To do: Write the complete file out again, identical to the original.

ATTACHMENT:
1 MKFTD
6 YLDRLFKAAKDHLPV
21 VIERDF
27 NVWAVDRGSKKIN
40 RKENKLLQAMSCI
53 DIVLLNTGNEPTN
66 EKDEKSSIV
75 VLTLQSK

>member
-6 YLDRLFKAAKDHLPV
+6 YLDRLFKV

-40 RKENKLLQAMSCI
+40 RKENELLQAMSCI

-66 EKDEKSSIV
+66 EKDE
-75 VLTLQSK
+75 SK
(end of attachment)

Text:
1 MKFTD
6 YLDRLFKAAKDHLPV
21 VIERDF
27 NVWAVDRGSKKIN
40 RKENKLLQAMSCI
53 DIVLLNTGNEPTN
66 EKDEKSSIV
75 VLTLQSK

>member
-6 YLDRLFKAAKDHLPV
+6 YLDRLFKV

-40 RKENKLLQAMSCI
+40 RKENELLQAMSCI

-66 EKDEKSSIV
+66 EKDE
-75 VLTLQSK
+75 SK